"Your Ladyship may stop. I confess you have got the start of me, and hit upon almost the very words I was just about to write. But I hope you do not suspect me of a serious intention to fight off, as it is called, by a feigned rencounter with a combatant from whom I can with such ease disengage myself at pleasure? I assure you, that I have no design to elude, by any artifice whatsoever, the performance of my promise to consider the subject you recommend to me, with all the attention and accuracy of which I am possessed. It is my fixed purpose to lay before you as full a description as I can, of what appears to me to be the just measure of Christian conduct in relation to a present world.

"But as you have laid me under no restrictions, either as to time or manner of execution, I think myself at liberty to chuse my own road, and even to digress from it occasionally to any moderate distance, when an object which is inviting happens to attract my attention.

"I frankly acknowledge, that I was under no necessity of laying hold upon the gentleman who hath of fended you, but might have let him pass on quietly, without seeming to take notice of him. And yet, however strange it may seem, such persons are apt enough, of their own account, to thrust themselves into the company of serious Christians; and which is equally surprising, though they affect no concealment, but appear without disguise, yet their solicitations, not only

obtain a patient hearing, but too often make an impression upon, and even prevail with some, who bear that honourable appellation.

"I am truly at a loss to determine which of the two is most astonishing: whether the confidence of an avowed enemy in presuming to offer counsel, or the simplicity of those who are capable of hesitating for one moment about the reception that is due to it.

"I can look back upon a time, and it is not very remote, when they that were styled of the world pleaded for nothing higher than a toleration to follow their own way. Instead of pressing the Christian to be conformed to them, and reviling him for an opposite course, they only begged the favour of him to turn his eyes some other way, that he might not be offended by looking at their conduct. They seemed contented that others should frequent places of worship, and be as devout as they pleased, provided only they themselves might be indulged to resort freely to other places that were better suited to their inclinations and taste.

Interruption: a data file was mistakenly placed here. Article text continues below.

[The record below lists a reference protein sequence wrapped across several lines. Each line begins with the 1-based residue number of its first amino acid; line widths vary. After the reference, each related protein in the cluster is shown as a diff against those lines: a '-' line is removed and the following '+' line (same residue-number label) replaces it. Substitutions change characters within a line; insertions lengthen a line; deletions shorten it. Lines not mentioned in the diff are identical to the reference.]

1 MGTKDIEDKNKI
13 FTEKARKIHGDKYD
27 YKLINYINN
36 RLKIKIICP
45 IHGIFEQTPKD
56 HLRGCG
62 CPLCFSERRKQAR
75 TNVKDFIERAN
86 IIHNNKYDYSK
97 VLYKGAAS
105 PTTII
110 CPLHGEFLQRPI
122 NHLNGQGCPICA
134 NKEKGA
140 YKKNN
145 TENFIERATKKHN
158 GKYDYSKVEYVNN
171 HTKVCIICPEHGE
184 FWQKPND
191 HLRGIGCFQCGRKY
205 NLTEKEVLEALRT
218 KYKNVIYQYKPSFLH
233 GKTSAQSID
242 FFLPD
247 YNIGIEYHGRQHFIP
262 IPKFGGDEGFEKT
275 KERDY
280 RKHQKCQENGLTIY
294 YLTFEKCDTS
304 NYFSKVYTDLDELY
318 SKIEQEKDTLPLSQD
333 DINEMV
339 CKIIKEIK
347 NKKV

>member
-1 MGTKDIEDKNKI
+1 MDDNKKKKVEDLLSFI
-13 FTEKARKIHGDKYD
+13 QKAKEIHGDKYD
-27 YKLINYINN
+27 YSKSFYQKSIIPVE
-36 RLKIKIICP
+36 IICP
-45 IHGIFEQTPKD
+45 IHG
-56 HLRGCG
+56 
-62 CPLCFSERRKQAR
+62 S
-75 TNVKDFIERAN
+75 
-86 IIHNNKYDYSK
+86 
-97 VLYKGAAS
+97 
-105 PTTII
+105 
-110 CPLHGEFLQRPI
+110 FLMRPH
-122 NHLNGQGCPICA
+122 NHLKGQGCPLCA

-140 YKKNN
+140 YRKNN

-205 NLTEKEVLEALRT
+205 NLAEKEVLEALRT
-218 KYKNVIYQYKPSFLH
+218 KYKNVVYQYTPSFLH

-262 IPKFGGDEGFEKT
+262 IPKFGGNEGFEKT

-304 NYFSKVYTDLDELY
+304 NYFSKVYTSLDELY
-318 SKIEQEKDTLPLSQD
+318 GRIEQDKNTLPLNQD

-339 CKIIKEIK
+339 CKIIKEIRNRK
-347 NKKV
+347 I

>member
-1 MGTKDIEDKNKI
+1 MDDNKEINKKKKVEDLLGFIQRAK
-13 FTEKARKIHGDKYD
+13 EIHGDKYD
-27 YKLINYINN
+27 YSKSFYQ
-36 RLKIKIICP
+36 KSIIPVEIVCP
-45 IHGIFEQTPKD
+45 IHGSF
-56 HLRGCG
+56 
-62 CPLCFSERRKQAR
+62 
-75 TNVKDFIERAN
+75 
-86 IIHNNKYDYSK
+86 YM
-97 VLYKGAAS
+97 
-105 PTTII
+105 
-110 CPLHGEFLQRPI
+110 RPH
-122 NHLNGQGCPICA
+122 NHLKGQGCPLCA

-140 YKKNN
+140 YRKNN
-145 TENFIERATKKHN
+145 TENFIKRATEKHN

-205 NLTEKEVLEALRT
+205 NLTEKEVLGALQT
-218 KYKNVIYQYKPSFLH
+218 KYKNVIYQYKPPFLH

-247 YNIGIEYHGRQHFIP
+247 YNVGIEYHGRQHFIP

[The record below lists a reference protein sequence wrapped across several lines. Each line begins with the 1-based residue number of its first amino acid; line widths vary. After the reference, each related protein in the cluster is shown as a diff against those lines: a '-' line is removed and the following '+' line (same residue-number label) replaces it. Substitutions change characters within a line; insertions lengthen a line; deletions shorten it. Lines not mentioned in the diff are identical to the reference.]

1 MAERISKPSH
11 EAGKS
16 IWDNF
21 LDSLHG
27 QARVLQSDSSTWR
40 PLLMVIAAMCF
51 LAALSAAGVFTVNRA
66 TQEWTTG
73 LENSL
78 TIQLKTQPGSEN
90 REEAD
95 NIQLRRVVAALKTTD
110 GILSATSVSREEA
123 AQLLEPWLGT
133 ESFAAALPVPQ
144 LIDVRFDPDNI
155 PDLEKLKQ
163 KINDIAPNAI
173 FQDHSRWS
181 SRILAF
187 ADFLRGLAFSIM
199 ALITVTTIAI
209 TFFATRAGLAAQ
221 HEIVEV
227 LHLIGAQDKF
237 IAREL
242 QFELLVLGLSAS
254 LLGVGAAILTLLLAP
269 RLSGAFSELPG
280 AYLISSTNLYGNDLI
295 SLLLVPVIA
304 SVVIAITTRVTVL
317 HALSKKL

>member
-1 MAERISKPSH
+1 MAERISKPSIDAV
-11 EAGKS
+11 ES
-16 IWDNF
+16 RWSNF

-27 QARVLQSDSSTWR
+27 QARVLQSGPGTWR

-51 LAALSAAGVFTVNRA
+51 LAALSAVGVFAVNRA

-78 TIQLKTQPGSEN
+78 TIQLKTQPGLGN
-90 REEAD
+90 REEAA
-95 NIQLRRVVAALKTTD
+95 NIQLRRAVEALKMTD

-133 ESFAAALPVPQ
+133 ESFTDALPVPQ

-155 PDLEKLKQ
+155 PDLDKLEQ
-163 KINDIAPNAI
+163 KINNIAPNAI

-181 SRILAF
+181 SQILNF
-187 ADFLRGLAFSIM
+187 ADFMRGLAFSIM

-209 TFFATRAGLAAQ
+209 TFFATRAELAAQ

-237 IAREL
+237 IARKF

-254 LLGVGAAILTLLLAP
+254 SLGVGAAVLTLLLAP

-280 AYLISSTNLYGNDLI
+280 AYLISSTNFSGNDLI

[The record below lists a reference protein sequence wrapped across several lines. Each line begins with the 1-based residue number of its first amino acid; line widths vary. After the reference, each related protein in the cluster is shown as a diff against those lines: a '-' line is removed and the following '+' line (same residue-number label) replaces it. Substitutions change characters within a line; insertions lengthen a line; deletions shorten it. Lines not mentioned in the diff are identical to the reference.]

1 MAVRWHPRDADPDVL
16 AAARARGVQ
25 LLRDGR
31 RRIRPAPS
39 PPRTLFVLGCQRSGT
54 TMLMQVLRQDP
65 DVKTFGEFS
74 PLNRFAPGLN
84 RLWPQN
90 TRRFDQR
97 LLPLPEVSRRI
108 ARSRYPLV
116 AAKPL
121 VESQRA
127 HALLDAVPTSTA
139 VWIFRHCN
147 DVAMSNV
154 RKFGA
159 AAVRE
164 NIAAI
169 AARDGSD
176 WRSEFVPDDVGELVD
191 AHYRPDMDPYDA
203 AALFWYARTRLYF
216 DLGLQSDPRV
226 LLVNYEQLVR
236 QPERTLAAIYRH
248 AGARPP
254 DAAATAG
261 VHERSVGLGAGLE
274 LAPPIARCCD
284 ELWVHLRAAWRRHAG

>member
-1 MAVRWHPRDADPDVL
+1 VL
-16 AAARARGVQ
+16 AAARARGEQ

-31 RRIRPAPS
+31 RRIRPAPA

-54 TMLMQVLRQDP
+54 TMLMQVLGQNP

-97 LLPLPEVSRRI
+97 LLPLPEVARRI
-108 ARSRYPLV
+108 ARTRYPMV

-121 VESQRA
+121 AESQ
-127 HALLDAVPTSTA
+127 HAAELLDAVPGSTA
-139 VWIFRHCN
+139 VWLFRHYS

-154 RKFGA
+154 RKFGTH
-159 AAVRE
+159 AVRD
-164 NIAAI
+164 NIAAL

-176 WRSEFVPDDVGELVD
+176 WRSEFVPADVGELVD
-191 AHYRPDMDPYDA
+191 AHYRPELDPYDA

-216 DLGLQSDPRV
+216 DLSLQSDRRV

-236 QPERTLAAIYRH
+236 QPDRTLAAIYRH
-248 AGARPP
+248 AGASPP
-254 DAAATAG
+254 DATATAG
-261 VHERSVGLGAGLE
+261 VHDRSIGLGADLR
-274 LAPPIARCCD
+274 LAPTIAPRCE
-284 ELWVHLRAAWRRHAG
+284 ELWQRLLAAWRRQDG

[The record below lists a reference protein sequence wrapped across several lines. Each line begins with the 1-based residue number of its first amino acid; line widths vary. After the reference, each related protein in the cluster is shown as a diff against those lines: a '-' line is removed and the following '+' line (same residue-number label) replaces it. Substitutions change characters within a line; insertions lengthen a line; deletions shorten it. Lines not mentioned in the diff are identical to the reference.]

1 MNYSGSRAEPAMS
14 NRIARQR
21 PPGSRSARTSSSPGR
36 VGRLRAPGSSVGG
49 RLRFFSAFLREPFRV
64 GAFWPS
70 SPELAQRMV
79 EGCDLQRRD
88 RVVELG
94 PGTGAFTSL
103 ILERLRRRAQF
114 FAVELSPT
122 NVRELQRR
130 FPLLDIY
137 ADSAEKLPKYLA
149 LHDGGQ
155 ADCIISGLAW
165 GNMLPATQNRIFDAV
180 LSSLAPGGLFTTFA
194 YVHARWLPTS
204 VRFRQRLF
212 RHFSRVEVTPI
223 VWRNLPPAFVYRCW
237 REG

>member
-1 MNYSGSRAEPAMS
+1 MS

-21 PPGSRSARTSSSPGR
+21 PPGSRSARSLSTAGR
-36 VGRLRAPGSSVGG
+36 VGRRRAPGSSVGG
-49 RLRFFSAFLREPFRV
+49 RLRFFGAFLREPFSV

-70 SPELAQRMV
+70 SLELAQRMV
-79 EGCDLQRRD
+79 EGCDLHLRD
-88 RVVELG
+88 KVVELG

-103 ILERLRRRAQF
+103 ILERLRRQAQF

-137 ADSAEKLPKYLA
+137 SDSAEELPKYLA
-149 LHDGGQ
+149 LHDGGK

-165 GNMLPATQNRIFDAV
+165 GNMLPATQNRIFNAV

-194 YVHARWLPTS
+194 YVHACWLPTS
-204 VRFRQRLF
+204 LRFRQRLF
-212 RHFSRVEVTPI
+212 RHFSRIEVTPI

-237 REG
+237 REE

"Whence the amazing revolution we now behold hath proceeded, deserves to be seriously inquired into; and I have little doubt, that the result of such an inquiry would afford just matter of shame and sorrowful regret to many yet living, who still retain the name of Christian, and would complain loudly of injury, if you should apply to them the opposite denomination.

"But I have detained you too long, and shall only add, that I have the honour to be, &c. &c.



Lady Glenorchy complains of want of spiritual comfort-Inquiry into the cause of this-Extracts from Diary, from January 5. to April 3. 1774 -Note of Lady Glenorchy to Lady Maxwell-Situation of Lady Glenorchy's chapel in Edinburgh-Correspondence between Lady Glenorchy and the Presbytery respecting her chapel-Chapel opened for public worship-Extract from Diary-Lady Glenorchy goes to Taymouth-Finds much delight in the retirement she there enjoys-Extracts from Diary, from July 18. to September 11. 1774-Lady Glenorchy returns to Edinburgh-Is exposed to new trials-Extracts from Diary-Lady Glenorchy goes to England-Remarkable occurrence in Pinner's Hall-Visits her friends at Hawkstone-Extracts from Diary, from March 14. to August 13. 1775-Lady Glenorchy goes to Taymouth-Extracts from Diary, from August 17. 1775.

LADY GLENORCHY almost always complains in her Diary of the want of religious comfort. This is a very common case among Christians; and by many it is frequently ascribed to a want of integrity, to negligence in the use of the means of grace, to the indulgence of known sin, to undue conformity to the world, and to a heart but partially devoted to God. None of these things, however, with truth could be charged against Lady Glenorchy. Her integrity was evinced in all her thoughts, and words, and deeds; she was most diligent in the use of all the means of grace, both public and private; she was, in an uncommon degree, separated from the world, and her heart was unreservedly devoted to God; yet she enjoyed comparatively little peace of mind and religious comfort. It may not be improper, therefore, to inquire, What was the cause of this? It was attri